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Fireball meteorite that lit up sky may have landed in Wales, experts say

A meteor fireball that lit up UK skies last week may have dropped a meteorite in south Wales, scientists say.

Experts from the UK Fireball Alliance (UKFAll) believe the metorite fell somewhere near Bridgend, a town halfway between Cardiff and Swansea.

The fireball was spotted at 12.40am on Thursday 12 May and sightings of the spectacle were reported widely on social media.

The scientists said about 20kg of rock from an asteroid entered the atmosphere at nearly 30 km/s.

A image of the meteor as seen from Koksijde in Belgium with internal reflection

(Didier van Hellemont of AllSky7)

A view of the meteor as it speeds over Sturminster, Dorset

(John Savage of AllSky7)

“Most of that rock vaporised in the atmosphere within seconds, but we calculate that maybe 100 grams survived and landed in an area north of Bridgend,” Dr Jana Horák from the National Museum Cardiff and a member of UKFAll said.

In a bid to boost the hunt for the fragment, she is now asking people in the area if they found anything or unusual in the Bridgend area over the weekend.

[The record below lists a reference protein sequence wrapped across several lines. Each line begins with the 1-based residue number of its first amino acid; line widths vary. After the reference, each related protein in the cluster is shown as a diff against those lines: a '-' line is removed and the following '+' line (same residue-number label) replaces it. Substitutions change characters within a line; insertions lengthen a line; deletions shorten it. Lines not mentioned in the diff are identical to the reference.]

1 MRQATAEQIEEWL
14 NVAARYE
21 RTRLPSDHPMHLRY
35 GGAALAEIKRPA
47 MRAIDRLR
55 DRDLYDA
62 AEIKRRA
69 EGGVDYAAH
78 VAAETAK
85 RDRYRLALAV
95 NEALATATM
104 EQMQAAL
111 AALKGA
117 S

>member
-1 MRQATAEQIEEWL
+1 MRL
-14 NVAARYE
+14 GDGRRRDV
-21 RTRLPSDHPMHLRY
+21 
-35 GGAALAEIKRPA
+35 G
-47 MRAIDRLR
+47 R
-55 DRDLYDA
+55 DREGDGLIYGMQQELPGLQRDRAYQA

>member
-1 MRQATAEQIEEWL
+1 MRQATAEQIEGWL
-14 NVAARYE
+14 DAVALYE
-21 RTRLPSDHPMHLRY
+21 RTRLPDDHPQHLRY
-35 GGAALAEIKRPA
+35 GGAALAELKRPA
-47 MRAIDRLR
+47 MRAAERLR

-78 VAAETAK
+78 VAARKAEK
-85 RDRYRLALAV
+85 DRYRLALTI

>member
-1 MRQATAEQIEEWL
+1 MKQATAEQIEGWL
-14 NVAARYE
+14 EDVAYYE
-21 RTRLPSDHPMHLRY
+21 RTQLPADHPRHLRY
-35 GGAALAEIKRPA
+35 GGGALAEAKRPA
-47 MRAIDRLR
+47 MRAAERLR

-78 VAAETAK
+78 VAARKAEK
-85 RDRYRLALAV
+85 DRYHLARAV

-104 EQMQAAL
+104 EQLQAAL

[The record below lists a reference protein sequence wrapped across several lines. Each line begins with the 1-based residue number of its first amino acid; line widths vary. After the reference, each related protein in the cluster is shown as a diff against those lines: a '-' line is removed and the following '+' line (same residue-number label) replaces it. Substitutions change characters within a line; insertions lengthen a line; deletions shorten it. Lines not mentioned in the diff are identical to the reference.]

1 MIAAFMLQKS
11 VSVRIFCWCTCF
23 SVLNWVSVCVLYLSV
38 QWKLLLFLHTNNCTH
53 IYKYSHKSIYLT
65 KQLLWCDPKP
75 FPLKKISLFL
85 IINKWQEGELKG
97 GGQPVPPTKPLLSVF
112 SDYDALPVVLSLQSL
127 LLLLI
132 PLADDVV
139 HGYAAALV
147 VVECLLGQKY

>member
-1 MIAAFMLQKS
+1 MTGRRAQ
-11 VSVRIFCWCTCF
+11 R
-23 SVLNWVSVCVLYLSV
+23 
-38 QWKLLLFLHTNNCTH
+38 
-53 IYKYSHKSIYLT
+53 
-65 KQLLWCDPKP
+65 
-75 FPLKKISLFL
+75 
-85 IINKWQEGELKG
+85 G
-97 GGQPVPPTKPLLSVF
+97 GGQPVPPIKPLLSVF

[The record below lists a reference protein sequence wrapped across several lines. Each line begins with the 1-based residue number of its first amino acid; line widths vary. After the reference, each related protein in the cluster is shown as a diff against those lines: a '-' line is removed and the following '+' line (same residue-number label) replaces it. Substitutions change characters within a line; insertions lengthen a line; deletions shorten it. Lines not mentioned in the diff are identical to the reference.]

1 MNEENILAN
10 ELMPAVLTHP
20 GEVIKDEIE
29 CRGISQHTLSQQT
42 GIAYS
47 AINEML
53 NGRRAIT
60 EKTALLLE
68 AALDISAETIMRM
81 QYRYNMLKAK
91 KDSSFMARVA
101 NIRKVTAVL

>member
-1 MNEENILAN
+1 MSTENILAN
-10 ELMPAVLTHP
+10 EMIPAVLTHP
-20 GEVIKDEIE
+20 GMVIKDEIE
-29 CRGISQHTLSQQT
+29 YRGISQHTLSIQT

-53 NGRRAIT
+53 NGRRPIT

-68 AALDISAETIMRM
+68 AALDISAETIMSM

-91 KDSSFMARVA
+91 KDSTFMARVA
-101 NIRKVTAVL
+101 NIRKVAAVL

“Looking for rocks smaller than an apple in Bridgend and the surrounding hills and woods is like looking for a needle in a haystack,” Dr Horák said.

“It’s probably a glossy black or brown colour, maybe with the dark fusion crust broken off in places, but it won’t appear spongy or bubbly.”

A map of the alleged fall area of the meteorite

(UK Fireball Alliance)

UKFAll has warned anyone who thinks they may have found a meteorite to not handle the object with their bare hands or touch it with a magnet, as this can jeopardise scientific analysis of the rock.

Dr Ashley King of the Planetary Materials Group said: “The meteorite won’t be hot and is as safe to handle as any other rock but, if possible, please don’t pick it up with your bare hands as that will contaminate the stone.

“Also don’t test it with a magnet, as this could destroy valuable information. It may be in a place where rocks aren’t usually found, like on a lawn or footpath.

“Don’t take any risks looking for it, and don’t go into areas where you shouldn’t. But if you have found something out-of-place within the calculated fall area, we’ll certainly be interested to check it out.”

An annotated map showing the locations of public sightings of the meteor fireball

(International Meteor Organisation)

It comes a matter of weeks after UKFAll were searching for asteroid fragments in Shropshire, and just over a year after a meteorite was discovered in the town of Winchcombe in the Cotswolds after landing on a family’s driveway.

UKFAll has asked anyone who thinks they have discovered a piece of last week’s fall to send them a photo and coordinates of the location.


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